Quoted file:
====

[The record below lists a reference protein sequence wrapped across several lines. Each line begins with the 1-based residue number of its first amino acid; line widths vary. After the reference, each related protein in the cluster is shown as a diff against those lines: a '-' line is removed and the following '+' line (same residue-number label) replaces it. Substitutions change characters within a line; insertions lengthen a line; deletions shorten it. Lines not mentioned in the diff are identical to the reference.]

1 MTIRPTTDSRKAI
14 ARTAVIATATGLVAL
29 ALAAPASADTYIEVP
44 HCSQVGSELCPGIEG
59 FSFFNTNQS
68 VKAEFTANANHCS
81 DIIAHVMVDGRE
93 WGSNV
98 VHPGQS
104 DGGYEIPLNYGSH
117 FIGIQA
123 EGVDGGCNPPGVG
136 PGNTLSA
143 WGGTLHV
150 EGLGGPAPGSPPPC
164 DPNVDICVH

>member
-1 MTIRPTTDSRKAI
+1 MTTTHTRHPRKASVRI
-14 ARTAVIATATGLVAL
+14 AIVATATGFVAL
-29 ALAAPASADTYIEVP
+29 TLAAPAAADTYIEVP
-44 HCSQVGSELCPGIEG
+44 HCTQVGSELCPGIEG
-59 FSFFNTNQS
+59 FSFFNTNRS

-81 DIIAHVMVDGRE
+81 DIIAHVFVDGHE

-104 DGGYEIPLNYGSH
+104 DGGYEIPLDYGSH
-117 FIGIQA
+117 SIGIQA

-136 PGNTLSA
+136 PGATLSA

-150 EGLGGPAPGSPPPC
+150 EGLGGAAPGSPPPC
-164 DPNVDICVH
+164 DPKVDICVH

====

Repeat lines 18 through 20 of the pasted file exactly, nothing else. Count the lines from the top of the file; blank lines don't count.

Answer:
>member
-1 MTIRPTTDSRKAI
+1 MTTTHTRHPRKASVRI